February 16 — March 20, 2008
Collecting & Collectivity
A group exhibition exploring the private and public practices of art collecting and art collectives
Collecting and Collectivity is an exhibition about two seemingly opposite ideas. Collecting, the gathering of objects, is usually associated with the marketplace while collectivity, the gathering of people, is often thought of in reaction to the marketplace. Collectivity designates a group of people constructing a set of shared values and acting accordingly. Politically, collecting is associated with capitalism and collectivity with communism.
The curators, through the exhibition, ask; Since the fall of the Berlin Wall, is there a new paradigm for collectivism that can be informed by collecting? How independent is the avant-garde, traditionally thought of as independent from the market? If art can be made by more than one individual, how does that affect the trend of the art star as a lone genius?
This exhibition brings together seven artists and collaborative teams that challenge the separation between collecting and collectivity.
Julie Ault + Martin Beck
Ault and Beck are the authors ofCritical Condition: Selected Texts in Dialogue(2003.) Julie Ault is an artist who independently and collaboratively organizes exhibitions and multiform projects. Her work emphasizes interrelationships between cultural production and politics. She is the editor of Alternative Art New York 1965–1985 (2002). In 1979 Ault co-founded Group Material, the NYC-based collaborative, which was active from 1976 through 1996. Martin Beck, born 1963, is an artist whose exhibitions and projects engage questions of authorship, historicity, and display and they often draw from the fields of architecture, design, and popular culture.
Otabenga Jones & Associates is an organization founded by Otabenga Jones and whose other members include artists Dawolu Jabari Anderson, Jamal Cyrus, Kenya Evans, and Robert A. Pruitt. The group works under the tutelage of Mr. Jones, who is named after Ota Benga, the African Pygmy brought to the United States in 1904 and later exhibited at the Bronx Zoo. This historical reference to the pseudoanthro-pological penchant for exhibiting Africans and other non-Western peoples in world's fairs and other such exhibitions of the time is an indicator of the group's intent.
Their pedagogical mission, realized in the form of actions, writings, and installations, is to highlight the complexities of representation across the African diaspora; to establish a cross-generational aesthetic continuum stemming from the transatlantic experience; and, as they write in their mission statement, quoting from Sam Greenlee's classic satirical novelTheSpook Who Sat by the Door(1969), "to mess wit' whitey."
Danica Phelps is conceptual artist who's works continously blur the line between life and art by making drawings that document her everyday activities from selling her artwork to paying bills and making love.
Danica Phelps received her MFA from RISD in 1995. Solo exhibitions include: Staub(g*fzk!), Zurich; Ritter/Zamet, London; Galerie Schutte, Germany; Robert and Tilton, Los Angeles; Zach Feuer, NY and Art House, Austin, TX.
Team SHaG is a collaborative team including New York artistsDavid Humphrey, Elliott Green and Amy Sillman. Taking their cue from Surrealist artists Andre Breton and Paul Eluard, the artists create what they call “team paintings.” One artist begins the work, then passes it along to the other two to complete.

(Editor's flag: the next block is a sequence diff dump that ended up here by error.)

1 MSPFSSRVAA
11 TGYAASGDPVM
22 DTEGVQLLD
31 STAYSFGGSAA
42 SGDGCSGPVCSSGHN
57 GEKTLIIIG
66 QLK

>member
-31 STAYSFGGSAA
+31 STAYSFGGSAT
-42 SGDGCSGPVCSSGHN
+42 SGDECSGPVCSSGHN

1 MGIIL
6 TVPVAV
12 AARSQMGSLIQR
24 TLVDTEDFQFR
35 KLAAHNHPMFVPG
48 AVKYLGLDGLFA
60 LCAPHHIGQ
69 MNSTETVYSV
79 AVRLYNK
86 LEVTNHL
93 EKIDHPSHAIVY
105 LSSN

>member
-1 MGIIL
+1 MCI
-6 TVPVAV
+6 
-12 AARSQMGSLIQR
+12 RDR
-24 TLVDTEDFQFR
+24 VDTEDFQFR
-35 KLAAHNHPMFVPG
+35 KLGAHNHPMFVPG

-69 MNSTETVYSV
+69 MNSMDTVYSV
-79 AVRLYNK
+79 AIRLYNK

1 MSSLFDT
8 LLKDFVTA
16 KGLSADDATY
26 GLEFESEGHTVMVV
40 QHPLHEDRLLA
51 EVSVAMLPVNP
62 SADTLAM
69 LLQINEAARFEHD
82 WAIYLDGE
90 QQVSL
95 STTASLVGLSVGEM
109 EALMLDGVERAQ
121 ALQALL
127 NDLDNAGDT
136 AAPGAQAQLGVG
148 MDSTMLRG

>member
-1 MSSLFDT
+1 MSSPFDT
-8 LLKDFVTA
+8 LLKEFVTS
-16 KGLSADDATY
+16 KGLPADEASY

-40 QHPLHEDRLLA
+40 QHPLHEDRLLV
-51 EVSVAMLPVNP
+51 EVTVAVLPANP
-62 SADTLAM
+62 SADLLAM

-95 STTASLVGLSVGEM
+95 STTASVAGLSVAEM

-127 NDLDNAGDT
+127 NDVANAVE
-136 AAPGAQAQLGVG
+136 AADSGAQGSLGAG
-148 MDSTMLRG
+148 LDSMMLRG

Michael Smith has collaborated with Joshua White on several large-scale installations that have been shown at; The New Museum, New York; the Christine Burgin Gallery, New York; The Vienna Kunsthalle, Art Metropole, Toronto, the Hales Galley, London and at the Basel Art Fair.
Smith will be included in the 2008 Whitney Biennial.
Daniel Lefcourt was born in New York City in 1975 and currently lives and works in Brooklyn, New York. He has had solo exhibitions at Taxter and Spengemann in New York, in 2004 and 2006, and at Groeflin Maag in Basel, Switzerland in 2005. He has upcoming solo shows at Sutton Lane in Paris, France and at Mitterand + Sanz in Zurich, Switzerland in Autumn 2007. Lefcourt's work has been featured in numerous group shows including several exhibitions at the Museum of Modern Art's P.S.1 venue including Greater New York in 2000 and The Gold Standard in 2006. Other group exhibitions include New Work From New York at the Cheeckwood Museum in Nashville, Do You Like Stuff? at Swiss Institute in New York and most recently in Concrete Works at Mitchell-Innes & Nash, New York. His work has been reviewed in ArtForum, The New York Times, Frieze, The New Yorker, ArtNews, ArtNet.com, The Boston Globe and has been included in publications such as Artworks: Money, by Katy Seigel. He received his BFA from the Rhode Island School of Design in 1997 and his MFA from Columbia University in 2005.
BASEKAMP + David Dempewolf BASEKAMP is an artist-group and non-commercial space, which has researched and co-developed interdisciplinary, self-organized art projects with other individuals and groups for the past decade. For this exhibition, BASEKAMP will be collaborating with David Dempewolf, a former co-founding member. Scott Rigby continues to organize Basekamp's projects, international residency program, and exhibition space in Philadelphia with a rotating group of artists. Rigby and Dempewolf periodically collaborate together on projects and exhibitions, including 'Through the Pedagogical Looking Glass' at ICA, Philadelphia 2001, 'Connect The Dots' at Columbia University in 2004, and 'Flash on the Screen' in 2006.
About the curators:
Noah Simblist is an Assistant Professor of Art at Southern Methodist University.
Charissa Terranova is an Assistant Professor of Aesthetic Studies and the director of the Central Track Residency Program at the University of Texas, Dallas.